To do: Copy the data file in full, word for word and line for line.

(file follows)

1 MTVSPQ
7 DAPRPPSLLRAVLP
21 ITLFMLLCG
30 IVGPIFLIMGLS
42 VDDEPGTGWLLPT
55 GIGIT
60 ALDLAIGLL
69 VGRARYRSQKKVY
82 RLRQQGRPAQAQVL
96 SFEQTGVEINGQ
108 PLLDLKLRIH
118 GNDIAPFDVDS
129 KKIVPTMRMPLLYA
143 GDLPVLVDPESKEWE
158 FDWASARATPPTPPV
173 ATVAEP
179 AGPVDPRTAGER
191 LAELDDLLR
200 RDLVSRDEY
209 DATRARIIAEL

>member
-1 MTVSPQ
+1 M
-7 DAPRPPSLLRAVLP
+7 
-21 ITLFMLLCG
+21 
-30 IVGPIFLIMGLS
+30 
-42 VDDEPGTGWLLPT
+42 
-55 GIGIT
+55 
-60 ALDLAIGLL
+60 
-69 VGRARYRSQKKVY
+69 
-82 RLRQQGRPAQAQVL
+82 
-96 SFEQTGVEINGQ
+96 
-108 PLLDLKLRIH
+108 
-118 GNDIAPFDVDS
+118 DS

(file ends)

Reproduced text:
1 MTVSPQ
7 DAPRPPSLLRAVLP
21 ITLFMLLCG
30 IVGPIFLIMGLS
42 VDDEPGTGWLLPT
55 GIGIT
60 ALDLAIGLL
69 VGRARYRSQKKVY
82 RLRQQGRPAQAQVL
96 SFEQTGVEINGQ
108 PLLDLKLRIH
118 GNDIAPFDVDS
129 KKIVPTMRMPLLYA
143 GDLPVLVDPESKEWE
158 FDWASARATPPTPPV
173 ATVAEP
179 AGPVDPRTAGER
191 LAELDDLLR
200 RDLVSRDEY
209 DATRARIIAEL

>member
-1 MTVSPQ
+1 M
-7 DAPRPPSLLRAVLP
+7 
-21 ITLFMLLCG
+21 
-30 IVGPIFLIMGLS
+30 
-42 VDDEPGTGWLLPT
+42 
-55 GIGIT
+55 
-60 ALDLAIGLL
+60 
-69 VGRARYRSQKKVY
+69 
-82 RLRQQGRPAQAQVL
+82 
-96 SFEQTGVEINGQ
+96 
-108 PLLDLKLRIH
+108 
-118 GNDIAPFDVDS
+118 DS